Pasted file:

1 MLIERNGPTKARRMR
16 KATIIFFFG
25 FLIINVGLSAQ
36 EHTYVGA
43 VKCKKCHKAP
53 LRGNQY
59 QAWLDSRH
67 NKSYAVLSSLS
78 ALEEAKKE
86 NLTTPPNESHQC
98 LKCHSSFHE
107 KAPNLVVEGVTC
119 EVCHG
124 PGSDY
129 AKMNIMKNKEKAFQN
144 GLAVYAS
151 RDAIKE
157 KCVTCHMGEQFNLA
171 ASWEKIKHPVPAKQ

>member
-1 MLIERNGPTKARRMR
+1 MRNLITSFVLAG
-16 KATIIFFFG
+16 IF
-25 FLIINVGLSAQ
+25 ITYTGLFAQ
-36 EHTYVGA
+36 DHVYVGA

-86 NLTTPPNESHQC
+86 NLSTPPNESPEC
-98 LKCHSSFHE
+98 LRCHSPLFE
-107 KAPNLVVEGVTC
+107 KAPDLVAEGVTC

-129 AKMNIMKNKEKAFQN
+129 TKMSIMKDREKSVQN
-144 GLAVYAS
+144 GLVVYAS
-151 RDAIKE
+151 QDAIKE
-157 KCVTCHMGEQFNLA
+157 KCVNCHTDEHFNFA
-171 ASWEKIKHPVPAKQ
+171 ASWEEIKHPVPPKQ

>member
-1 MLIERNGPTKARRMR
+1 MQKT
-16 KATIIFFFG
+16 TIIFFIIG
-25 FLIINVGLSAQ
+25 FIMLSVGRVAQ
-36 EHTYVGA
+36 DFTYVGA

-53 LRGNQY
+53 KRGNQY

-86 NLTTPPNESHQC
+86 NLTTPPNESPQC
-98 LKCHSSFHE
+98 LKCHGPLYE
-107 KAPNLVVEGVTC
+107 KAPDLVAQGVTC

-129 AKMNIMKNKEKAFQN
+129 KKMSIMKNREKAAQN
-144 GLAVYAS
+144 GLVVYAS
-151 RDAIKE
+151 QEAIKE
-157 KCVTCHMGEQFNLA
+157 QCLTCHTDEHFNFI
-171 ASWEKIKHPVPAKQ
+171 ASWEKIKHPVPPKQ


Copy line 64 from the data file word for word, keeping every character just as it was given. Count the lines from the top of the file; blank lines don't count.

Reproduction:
-144 GLAVYAS